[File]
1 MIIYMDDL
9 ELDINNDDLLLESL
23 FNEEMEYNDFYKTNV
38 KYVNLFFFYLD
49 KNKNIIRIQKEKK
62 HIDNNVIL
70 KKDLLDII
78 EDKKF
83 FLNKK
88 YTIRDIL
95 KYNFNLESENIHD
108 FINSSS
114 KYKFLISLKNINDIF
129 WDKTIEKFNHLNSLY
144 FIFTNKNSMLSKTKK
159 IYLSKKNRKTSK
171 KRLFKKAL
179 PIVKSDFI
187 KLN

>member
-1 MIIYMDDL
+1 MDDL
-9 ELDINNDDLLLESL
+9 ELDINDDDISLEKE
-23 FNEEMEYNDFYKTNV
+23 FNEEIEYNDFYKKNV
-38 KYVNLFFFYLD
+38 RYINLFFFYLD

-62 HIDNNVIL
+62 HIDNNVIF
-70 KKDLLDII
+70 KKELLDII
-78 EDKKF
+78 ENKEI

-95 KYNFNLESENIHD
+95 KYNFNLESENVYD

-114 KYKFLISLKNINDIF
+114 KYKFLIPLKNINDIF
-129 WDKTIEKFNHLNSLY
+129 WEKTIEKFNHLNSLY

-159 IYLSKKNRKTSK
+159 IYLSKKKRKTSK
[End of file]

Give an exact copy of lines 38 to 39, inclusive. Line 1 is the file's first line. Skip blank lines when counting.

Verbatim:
+114 KYKFLIPLKNINDIF
-129 WDKTIEKFNHLNSLY